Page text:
foot against something that gave out a metallic sound. Stooping quickly,
I held the candle, and saw that the object I had kicked, was a large,
metal ring. Bending lower, I cleared the dust from around it, and,
presently, discovered that it was attached to a ponderous trap door,
black with age.

Feeling excited, and wondering to where it could lead, I laid my gun on
the floor, and, sticking the candle in the trigger guard, took the ring
in both hands, and pulled. The trap creaked loudly--the sound echoing,
vaguely, through the huge place--and opened, heavily.

Propping the edge on my knee, I reached for the candle, and held it in
the opening, moving it to right and left; but could see nothing. I was
puzzled and surprised. There were no signs of steps, nor even the
appearance of there ever having been any. Nothing; save an empty
blackness. I might have been looking down into a bottomless, sideless
well. Then, even as I stared, full of perplexity, I seemed to hear, far
down, as though from untold depths, a faint whisper of sound. I bent my
head, quickly, more into the opening, and listened, intently. It may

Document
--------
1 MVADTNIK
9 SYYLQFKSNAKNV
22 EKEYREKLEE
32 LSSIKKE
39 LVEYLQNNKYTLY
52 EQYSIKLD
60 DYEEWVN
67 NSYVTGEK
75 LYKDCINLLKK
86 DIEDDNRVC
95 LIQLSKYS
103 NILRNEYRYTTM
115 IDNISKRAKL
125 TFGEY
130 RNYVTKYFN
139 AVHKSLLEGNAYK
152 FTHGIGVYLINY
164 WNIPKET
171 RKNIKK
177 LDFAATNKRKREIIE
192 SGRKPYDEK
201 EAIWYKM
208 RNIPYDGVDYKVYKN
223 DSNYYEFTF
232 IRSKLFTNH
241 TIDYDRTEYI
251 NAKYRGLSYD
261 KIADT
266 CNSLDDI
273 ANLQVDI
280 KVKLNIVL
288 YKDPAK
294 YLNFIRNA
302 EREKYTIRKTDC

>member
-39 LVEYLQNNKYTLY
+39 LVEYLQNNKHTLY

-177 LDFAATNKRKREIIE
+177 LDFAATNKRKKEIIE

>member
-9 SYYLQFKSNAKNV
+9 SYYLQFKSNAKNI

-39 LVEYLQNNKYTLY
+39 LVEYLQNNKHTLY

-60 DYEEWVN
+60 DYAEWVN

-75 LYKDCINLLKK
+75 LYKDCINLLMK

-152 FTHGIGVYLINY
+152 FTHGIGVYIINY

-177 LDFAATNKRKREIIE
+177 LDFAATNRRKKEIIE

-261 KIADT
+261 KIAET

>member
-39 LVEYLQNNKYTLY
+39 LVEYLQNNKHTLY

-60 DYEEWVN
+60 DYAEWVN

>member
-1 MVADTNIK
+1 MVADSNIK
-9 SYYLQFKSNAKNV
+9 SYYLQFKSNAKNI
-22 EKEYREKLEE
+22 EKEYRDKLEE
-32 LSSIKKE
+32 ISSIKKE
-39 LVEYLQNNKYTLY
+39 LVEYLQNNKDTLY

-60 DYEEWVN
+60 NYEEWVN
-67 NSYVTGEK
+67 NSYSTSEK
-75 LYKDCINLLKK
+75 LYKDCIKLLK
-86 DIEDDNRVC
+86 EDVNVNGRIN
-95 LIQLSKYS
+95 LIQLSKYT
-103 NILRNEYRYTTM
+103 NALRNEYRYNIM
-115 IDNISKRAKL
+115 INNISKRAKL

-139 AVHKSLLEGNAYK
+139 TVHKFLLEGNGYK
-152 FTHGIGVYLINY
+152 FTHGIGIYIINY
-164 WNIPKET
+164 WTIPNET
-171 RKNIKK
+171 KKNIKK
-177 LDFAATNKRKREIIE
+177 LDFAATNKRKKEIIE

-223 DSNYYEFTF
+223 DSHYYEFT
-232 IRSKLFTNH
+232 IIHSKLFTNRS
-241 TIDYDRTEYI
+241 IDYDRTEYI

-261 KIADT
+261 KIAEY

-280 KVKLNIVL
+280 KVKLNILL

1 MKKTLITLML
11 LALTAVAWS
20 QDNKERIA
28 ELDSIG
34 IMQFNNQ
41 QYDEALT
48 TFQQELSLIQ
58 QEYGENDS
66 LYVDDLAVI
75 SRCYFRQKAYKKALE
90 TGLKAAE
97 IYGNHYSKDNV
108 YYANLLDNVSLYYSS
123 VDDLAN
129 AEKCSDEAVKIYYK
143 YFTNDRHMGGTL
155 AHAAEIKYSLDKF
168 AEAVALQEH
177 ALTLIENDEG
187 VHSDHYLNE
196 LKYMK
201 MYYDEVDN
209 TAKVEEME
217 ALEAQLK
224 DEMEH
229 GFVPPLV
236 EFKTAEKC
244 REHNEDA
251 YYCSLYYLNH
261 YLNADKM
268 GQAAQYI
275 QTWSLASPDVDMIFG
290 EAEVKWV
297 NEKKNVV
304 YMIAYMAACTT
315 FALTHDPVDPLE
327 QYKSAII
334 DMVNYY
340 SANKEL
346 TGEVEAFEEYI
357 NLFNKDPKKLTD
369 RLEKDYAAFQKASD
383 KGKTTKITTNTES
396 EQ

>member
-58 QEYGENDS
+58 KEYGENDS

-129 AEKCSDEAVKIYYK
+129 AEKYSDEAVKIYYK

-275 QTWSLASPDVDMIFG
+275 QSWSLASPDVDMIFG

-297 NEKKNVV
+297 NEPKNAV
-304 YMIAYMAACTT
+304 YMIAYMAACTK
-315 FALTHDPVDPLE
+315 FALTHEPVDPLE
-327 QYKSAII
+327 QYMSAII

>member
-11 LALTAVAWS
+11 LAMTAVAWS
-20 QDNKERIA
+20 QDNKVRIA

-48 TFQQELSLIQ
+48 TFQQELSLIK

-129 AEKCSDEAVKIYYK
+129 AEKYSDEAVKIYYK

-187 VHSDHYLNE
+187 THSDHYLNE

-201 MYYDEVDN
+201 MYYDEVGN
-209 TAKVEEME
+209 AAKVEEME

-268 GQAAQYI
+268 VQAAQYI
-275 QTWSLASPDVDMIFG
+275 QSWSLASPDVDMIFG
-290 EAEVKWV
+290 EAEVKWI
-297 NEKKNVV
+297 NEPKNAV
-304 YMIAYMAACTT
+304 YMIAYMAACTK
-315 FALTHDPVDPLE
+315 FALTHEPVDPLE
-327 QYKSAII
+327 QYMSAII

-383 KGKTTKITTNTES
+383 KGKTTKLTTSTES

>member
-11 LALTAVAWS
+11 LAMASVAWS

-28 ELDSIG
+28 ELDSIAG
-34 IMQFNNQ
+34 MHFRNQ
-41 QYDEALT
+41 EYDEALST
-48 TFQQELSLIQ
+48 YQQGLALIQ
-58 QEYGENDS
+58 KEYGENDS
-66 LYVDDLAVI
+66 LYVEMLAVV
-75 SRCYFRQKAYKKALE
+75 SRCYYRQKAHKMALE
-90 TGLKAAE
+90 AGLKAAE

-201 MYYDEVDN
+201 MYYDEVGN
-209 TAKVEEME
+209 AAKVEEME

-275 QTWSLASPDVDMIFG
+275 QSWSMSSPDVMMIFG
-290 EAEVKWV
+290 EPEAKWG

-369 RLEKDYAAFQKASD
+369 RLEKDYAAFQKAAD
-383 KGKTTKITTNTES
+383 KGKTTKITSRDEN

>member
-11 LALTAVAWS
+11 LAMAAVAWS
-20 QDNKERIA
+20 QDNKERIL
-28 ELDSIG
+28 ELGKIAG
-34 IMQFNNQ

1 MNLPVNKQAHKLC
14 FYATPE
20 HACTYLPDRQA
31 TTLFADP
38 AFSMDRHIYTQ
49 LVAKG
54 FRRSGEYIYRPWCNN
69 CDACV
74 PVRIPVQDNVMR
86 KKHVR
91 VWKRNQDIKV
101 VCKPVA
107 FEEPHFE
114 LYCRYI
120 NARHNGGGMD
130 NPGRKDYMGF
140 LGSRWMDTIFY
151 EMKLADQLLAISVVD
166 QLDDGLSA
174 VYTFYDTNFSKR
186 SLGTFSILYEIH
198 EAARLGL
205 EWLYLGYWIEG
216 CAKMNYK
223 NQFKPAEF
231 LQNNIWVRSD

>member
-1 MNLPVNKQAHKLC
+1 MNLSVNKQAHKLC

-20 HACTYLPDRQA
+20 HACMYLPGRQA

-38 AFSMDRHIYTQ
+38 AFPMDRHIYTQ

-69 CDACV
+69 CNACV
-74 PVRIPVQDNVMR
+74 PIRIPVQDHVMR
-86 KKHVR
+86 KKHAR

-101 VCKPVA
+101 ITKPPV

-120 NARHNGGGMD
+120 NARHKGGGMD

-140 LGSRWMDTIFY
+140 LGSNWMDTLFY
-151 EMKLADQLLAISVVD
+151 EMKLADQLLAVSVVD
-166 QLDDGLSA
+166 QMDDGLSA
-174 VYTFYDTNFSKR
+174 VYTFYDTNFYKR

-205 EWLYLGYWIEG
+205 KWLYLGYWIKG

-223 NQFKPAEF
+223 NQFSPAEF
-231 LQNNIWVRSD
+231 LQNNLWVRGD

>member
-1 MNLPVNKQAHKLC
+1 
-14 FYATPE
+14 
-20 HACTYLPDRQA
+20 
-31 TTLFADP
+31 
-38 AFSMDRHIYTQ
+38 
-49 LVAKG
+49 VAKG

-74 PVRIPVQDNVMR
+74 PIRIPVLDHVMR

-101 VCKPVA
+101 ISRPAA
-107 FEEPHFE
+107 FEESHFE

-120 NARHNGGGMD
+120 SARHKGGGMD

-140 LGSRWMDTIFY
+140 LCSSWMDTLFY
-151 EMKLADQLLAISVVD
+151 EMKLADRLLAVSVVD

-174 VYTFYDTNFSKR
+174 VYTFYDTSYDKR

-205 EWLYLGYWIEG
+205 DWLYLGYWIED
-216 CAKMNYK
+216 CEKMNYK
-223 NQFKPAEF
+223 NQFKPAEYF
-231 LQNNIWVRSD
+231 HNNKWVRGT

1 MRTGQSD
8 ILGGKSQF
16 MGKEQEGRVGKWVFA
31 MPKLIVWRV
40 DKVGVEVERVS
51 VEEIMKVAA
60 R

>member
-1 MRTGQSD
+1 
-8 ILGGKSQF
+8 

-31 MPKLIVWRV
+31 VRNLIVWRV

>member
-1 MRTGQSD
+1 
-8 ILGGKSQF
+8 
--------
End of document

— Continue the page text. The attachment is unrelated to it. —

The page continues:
have been fancy; but I could have sworn to hearing a soft titter, that
grew into a hideous, chuckling, faint and distant. Startled, I leapt
backward, letting the trap fall, with a hollow clang, that filled the
place with echoes. Even then, I seemed to hear that mocking, suggestive
laughter; but this, I knew, must be my imagination. The sound, I had
heard, was far too slight to penetrate through the cumbrous trap.

For a full minute, I stood there, quivering--glancing, nervously,
behind and before; but the great cellar was silent as a grave, and,
gradually, I shook off the frightened sensation. With a calmer mind, I
became again curious to know into what that trap opened; but could not,
then, summon sufficient courage to make a further investigation. One
thing I felt, however, was that the trap ought to be secured. This, I
accomplished by placing upon it several large pieces of 'dressed'
stone, which I had noticed in my tour along the East wall.

Then, after a final scrutiny of the rest of the place, I retraced my
way through the cellars, to the stairs, and so reached the daylight,
with an infinite feeling of relief, that the uncomfortable task was

Next: The Time Of Waiting

Previous: After The Attack